In the coffee shop where I got my morning caffeine fix, I met a Vietnamese man with a wooden left foot. He had just returned from a hunting trip and, when he caught me staring at his foot, invited me for a hunter’s luncheon at the restaurant he’d improvised behind the coffee shop.
At lunch time, I went to his place where he proudly presented a freshly-made ragoût, “Barking deer ragoût,” he said, “very delicious.” I wasn’t sure what barking deer was, but it definitely looked and smelled delicious; sautéed pieces of meat, bright yellow potatoes and sliced carrots, all floating in a velvety brown sauce sprinkled with fresh coriander.
As we ate, the atmosphere was friendly and the hunter very talkative - his seemingly bottomless beer glass may have helped. After a couple of beers, I dared to ask him about his wooden foot.
“Ho Chi Minh Trail,” he said and then gave an account of how, as a young soldier during the war, he had stepped on a piece of unexploded ordnance. His story, temporarily darkened the mood around the table, but as soon as he returned to telling hunting tales, the atmosphere brightened again.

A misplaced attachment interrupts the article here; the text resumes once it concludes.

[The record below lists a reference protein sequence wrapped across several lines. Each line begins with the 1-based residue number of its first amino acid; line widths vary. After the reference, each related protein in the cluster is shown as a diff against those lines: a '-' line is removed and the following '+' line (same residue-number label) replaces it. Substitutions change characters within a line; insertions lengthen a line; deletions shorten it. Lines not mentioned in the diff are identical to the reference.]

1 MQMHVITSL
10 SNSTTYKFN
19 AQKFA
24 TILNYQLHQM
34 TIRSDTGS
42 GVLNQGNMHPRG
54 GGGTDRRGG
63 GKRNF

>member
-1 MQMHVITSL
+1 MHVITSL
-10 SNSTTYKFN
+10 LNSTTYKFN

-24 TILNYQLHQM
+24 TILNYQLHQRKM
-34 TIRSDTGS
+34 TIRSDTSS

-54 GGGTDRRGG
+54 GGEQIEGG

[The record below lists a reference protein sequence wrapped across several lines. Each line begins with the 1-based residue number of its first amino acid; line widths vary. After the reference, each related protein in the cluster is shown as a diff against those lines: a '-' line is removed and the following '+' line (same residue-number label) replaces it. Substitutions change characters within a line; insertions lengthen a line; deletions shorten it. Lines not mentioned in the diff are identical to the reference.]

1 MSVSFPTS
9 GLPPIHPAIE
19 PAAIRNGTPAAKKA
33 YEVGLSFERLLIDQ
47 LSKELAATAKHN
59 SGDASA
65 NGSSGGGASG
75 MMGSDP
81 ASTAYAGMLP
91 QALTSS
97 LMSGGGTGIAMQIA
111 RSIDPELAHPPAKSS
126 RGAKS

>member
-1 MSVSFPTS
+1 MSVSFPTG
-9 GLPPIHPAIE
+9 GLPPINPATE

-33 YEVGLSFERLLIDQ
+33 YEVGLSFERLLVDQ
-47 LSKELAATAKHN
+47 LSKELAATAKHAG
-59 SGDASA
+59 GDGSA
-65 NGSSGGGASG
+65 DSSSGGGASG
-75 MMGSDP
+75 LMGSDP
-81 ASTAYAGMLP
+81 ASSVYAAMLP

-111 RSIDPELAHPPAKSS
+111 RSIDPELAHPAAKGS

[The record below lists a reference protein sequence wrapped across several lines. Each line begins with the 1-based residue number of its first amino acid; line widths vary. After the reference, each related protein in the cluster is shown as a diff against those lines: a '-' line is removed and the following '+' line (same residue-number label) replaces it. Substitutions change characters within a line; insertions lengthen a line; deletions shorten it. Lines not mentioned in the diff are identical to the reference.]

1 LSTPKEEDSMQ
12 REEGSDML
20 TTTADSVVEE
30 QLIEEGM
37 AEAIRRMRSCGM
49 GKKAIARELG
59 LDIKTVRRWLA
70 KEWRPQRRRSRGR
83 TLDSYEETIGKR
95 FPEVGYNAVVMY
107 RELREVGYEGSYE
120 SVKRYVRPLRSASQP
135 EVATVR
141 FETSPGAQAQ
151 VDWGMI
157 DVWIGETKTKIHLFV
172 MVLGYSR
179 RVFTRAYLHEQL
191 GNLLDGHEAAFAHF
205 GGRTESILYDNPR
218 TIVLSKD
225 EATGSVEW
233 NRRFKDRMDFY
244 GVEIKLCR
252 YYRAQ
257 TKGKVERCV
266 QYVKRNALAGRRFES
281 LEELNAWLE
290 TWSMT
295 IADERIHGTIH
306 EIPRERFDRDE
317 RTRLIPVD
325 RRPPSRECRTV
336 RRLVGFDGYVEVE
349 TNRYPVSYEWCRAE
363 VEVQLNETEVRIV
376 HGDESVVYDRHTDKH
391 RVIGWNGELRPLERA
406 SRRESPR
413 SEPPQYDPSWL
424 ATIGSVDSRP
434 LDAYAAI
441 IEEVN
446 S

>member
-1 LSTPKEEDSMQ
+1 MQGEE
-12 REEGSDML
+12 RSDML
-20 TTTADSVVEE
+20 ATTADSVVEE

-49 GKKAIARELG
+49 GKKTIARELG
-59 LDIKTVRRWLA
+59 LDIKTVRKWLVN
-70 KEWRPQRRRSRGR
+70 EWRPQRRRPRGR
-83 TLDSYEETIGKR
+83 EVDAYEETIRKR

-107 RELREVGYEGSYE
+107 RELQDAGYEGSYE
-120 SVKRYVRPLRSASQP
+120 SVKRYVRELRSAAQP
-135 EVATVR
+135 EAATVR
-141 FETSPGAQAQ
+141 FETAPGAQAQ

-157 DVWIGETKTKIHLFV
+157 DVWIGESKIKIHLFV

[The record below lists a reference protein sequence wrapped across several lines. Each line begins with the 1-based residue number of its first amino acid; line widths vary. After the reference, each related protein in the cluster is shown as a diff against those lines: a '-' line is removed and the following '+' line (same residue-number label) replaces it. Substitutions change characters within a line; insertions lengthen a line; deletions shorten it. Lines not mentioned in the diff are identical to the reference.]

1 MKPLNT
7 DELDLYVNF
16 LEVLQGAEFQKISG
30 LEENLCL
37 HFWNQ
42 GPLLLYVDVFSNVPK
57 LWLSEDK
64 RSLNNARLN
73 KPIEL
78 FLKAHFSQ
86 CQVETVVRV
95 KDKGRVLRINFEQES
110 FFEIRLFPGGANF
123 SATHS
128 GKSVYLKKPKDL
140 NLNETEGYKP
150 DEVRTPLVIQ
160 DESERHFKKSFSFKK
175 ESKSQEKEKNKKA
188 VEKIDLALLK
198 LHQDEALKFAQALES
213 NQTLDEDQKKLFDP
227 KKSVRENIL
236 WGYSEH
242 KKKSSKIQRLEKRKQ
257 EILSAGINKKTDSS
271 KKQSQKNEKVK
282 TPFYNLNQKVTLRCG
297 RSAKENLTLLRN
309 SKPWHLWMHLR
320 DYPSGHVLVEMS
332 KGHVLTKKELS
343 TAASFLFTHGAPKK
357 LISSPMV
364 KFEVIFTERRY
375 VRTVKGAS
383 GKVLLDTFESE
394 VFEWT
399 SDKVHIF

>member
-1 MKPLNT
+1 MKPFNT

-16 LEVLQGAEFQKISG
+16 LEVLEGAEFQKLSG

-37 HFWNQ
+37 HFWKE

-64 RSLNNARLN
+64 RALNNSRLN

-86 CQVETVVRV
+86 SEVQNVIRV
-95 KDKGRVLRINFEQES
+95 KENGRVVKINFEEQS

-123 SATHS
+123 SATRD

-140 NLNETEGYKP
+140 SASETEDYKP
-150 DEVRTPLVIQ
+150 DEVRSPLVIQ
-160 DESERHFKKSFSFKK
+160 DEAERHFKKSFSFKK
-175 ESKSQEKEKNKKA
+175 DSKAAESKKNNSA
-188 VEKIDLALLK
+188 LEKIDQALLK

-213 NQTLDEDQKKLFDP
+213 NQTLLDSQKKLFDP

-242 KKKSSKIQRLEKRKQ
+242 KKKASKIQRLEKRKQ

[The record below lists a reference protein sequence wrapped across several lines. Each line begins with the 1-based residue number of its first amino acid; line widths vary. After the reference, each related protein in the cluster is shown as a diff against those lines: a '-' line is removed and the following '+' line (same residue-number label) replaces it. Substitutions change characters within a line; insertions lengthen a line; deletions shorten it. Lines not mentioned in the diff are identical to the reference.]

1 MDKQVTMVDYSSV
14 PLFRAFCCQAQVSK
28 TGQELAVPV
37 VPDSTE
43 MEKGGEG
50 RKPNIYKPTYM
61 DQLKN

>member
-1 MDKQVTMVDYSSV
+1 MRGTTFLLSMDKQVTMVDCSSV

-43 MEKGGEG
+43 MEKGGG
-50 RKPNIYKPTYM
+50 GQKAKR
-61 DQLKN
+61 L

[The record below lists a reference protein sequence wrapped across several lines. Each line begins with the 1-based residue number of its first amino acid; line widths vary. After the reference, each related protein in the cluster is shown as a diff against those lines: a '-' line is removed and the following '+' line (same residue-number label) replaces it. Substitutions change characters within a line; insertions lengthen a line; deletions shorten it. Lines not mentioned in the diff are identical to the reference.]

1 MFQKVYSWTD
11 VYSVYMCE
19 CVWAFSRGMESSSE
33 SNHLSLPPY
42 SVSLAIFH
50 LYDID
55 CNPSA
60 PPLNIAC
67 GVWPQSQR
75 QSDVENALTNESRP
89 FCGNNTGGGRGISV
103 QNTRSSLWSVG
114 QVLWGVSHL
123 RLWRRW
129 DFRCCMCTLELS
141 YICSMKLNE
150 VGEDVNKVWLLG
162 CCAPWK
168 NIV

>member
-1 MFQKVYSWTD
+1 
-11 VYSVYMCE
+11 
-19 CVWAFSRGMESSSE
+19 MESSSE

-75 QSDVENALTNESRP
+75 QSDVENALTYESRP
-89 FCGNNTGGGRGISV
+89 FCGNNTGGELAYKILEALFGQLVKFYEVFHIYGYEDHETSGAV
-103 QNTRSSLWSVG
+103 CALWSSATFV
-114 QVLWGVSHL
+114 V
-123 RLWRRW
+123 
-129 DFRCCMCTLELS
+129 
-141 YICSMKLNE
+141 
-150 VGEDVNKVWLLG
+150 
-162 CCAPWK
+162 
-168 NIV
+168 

When I recounted the stories to the backpackers gathered at my hotel later that night, they grimaced. “You ate what?” they exclaimed.
Then it dawned on me: barking deer. They thought I’d been eating dog! Had I? It hadn’t tasted like any venison I’d ever had before, but what was barking deer? Feeling flushed, I went to an Internet café to check it out. “Barking Deer”, officially known as muntjacs, is a deer species native to South Asia. This was Southeast Asia. I guess I’ll never know!
- Marko van Gaans -
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